Monday, October 7, 2013


I'm going to preface this with: these are only my opinions based on my own experience and what my friends and I discuss. This is more a comical recollection of "don't let this happen to you..."

So... APPEs (Advanced pharmacy practice experience) is the year where we pay the school money to work for free. Depending on your school and your experiences, it feels like slave labor (aka doing things you do as an intern in the community for pay) OR it can be an amazing learning experience.

I've only had a few rotations so far and I've experienced both ends of the spectrum. I've been bored to death at a community pharmacy because they ran out of things to show me and I've been driven into the ground with work in an overwhelming, yet amazing learning experience.

Tips for surviving your APPE...

1) DON'T be an asshole. Seriously, even if you think you know everything, you probably don't. You're here to learn, they're here to teach you. Pharmacy is a small, small world. Don't burn your bridges.
1b) Don't talk back to your preceptor. If s/he says, "look something up", just go do it. If you have to look up a lot of stuff, chances are you need to brush up on your stuff. Don't throw back attitude and say "why don't YOU look it up?

I know those two seem like common sense... but from collective experiences... common sense is severely lacking for some.

2) If you're going to do a journal club or case presentation... be prepared to know it inside and out. Especially if you have a challenging preceptor. Be thorough and concise. No one wants to sit through a 2 hour case presentation full of arbitrary information.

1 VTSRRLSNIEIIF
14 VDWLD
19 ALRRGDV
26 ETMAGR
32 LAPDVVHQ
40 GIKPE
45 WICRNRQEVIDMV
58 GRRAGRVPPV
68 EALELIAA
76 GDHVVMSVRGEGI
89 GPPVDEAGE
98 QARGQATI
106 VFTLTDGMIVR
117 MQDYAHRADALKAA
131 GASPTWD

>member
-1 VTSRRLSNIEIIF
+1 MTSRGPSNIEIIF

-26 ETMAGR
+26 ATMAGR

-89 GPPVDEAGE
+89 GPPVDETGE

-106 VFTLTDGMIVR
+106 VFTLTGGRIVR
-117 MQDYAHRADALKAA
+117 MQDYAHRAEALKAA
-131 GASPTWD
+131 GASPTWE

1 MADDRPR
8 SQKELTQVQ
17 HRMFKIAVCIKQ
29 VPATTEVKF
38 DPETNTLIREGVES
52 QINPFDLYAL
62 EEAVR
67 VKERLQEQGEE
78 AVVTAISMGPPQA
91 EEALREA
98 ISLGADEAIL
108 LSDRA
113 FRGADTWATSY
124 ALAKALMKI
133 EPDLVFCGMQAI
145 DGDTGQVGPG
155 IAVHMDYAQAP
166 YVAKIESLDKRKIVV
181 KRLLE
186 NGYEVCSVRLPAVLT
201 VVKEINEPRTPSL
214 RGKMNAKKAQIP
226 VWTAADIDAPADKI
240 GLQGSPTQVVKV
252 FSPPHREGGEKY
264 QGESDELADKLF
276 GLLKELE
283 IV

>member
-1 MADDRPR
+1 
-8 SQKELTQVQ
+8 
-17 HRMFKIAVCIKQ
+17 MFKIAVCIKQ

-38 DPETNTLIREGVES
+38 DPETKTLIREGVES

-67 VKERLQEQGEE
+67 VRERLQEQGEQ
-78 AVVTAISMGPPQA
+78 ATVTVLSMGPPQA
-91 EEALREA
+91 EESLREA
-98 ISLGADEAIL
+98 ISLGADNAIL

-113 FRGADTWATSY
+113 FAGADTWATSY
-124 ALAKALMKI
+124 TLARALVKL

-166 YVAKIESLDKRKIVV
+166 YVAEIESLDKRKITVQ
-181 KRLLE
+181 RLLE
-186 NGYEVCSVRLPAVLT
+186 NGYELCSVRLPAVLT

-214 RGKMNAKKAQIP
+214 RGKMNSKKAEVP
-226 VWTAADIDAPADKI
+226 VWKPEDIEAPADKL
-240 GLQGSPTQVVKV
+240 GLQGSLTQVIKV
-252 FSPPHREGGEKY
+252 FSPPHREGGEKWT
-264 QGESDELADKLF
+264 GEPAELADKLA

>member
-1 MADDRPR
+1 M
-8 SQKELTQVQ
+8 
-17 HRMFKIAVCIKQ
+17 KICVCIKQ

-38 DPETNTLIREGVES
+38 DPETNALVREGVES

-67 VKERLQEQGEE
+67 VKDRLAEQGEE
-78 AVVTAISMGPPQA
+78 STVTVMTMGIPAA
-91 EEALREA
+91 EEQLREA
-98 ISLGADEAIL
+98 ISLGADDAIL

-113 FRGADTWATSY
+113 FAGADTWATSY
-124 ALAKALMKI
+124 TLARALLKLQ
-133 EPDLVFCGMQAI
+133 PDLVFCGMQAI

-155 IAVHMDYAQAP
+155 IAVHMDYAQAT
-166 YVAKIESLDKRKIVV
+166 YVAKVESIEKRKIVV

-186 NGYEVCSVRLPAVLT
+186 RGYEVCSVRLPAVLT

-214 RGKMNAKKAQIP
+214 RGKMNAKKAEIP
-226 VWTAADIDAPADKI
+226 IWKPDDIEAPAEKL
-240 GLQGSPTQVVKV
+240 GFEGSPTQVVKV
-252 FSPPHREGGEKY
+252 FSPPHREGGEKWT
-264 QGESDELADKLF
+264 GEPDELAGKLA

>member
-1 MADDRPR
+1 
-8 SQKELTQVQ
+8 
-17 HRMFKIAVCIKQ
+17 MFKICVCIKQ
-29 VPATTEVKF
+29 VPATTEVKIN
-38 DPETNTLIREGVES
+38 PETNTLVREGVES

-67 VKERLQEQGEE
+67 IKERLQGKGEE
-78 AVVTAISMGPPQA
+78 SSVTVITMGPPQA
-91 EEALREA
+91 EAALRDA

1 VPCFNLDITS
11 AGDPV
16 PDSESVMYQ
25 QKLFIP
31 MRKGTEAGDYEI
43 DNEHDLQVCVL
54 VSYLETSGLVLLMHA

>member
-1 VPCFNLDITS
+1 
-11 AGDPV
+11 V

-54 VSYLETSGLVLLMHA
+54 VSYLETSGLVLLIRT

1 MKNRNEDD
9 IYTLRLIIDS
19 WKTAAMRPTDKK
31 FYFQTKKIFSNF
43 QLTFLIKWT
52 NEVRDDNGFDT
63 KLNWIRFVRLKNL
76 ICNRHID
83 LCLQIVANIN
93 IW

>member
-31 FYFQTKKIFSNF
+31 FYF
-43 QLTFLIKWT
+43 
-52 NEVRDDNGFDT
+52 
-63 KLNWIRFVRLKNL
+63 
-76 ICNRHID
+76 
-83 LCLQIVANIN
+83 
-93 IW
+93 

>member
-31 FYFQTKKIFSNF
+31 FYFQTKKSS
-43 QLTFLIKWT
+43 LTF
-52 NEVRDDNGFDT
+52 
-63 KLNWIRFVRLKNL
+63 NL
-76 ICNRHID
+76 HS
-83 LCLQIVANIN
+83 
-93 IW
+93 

3) SPELL CHECK. For the love of god. Spell check everything.

4) Be personable. Ask questions when you don't know about something. Like didactics, this experience is partly what YOU make of it. If you're going to sulk in a corner, it's going to be a long shitty block. Try and interact with everyone there. Chances are you're bound to at least connect with someone in the pharmacy.

5) DO NOT ask for extensions (unless an unforeseen emergency like a family illness or the like occurs). Deadlines are given in advance for a reason... learn to manage your time. It makes you look really unreliable and irresponsible if you're constantly asking for extensions. I'd probably pull an all nighter (difficult at my old age) before requesting an extension.

6) If you have a special interest, try and see if you can pursue that, but do not act like a 5 year old on a temper tantrum if the preceptor would prefer another project. You're going to need to be well rounded for boards anyways and you never know what you could fall in love with.

And now I'm sleepy... (APPE narcolepsy) perhaps there'll be a part II some day.